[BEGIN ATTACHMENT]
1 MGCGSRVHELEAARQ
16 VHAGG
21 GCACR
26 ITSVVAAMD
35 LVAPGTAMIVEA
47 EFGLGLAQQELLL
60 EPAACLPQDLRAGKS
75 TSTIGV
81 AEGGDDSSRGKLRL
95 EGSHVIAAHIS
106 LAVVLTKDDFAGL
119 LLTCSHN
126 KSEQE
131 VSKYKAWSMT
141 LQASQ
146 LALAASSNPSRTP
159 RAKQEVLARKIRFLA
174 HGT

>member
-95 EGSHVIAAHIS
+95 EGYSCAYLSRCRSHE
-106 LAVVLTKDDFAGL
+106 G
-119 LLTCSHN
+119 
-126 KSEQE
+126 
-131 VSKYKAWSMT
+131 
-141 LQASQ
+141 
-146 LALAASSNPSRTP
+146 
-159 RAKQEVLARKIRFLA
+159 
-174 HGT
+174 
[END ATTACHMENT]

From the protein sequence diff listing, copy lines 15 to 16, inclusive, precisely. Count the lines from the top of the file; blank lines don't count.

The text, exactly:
141 LQASQ
146 LALAASSNPSRTP